Franklin Barbecue (A Meat-Smoking Manifesto) Book Review
Whilst I was writing this review there was a fire at Franklin Barbecue and the restaurant is currently closed – thankfully no-one was hurt. As if the Franklin’s weren’t awesome enough though, what are they spending their time doing now? Hosting fundraisers for those affected by the destruction left behind by Harvey. Real heroes. You can keep up to date with them on Facebook.
Franklin Barbecue – A Meat-Smoking Manifesto
Never let it be said that I don’t consider all the options before I make a decision. Feel free to say that I consider all the options, some things that aren’t options, reconsider them all, weight the pros and cons, check reviews, think about it for a while, then repeat at least twice before eventually making a decision.
In 2016 I finally got around to building my UDS – Ugly Drum Smoker – something I’ll write a how-to post on soon. Having done so, I thought it might be a good idea to learn how to use the darn thing and cook up some seriously authentic barbecue in the back garden. Meat smoking seems to be somewhat in vogue in the UK at the moment and so the shelves are lined with recipe books on the topic. Leafing through a couple of them and checking the reviews (obviously), two things became apparent; there were a lot of strongly flavoured ingredients, and none of them gave much time to talking about how to actually smoke.
Seeing the light
That’s when I found Aaron Franklin and his Meat Smoking Manifesto. The name alone is worth £15. Embarrassingly I’d never heard of Franklin Barbecue and (obviously) checking the reviews, discovered it was one of the top smokehouses in America (and so presumably the world). A couple of the other books I’d looked at were written by people who ran successful restaurants though so that in itself was no guarantee that this would be the recipe book for me.
The difference with The Manifesto is that it’s not a recipe book at all. Sure, it has some recipes in it but in reality, it’s a story about a passion for barbecue and a journey of constant improvement and increasing precision laid out so that you and I can benefit from “a truly rare level of commitment and expertise” to quote Anthony Bourdain.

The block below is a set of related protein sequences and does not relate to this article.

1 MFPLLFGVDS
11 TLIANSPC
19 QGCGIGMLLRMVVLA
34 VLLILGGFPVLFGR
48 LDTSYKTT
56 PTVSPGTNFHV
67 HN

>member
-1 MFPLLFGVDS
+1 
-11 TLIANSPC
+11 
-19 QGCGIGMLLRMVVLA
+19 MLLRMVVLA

The Manifesto is broken up into seven chapters (pledges?); Beginnings p5, The Smoker p39, Wood p71, Fire + Smoke p85, Meat 103, The Cook p125 and Serving + Eating p177.
Notice anything about that list? There are fully one hundred and twenty-four (I wrote it out to exaggerate the point) pages before we get to actually talking about cooking anything. It is a further 20 pages before we get to anything that resembles a recipe! There are fourteen pages dedicated to wood. Eighteen pages on burning that wood and creating smoke. This is not your average “smother it in sugar and spice and cook it for ages” barbecue book.
Now – one of two things has just happened. Either you’ve read those statements and thought, “What in God’s name is this nonsense?”, or like me (less likely), “All praise Aaron Franklin, Lord of all that is smokey”.
If you fall into the first category then I apologise and strongly suggest that you go back to the start and pick another high-quality review/blog/rant/man-crush to read.
However, should you wish to kneel at the altar of Franklin our sermon will continue. Alternatively, you could ignore me entirely, quit reading reviews and just buy the book.
The greatest love story ever told
What I love about Aaron Franklin is that he started off just like you and I – trying to smoke a brisket on a cheap barbecue and getting it wrong. And if this book was about nothing more than this journey it would still be worth a read. ‘Beginnings’ is one of those inspiring tales about someone who finds something they love, practices it, practices it some more and then somehow manages to turn it into a living. It’s no overnight success story and it’s certainly not about the money which for me, makes it all the more special because I don’t think I’d ever be brave enough to something purely for the love of it.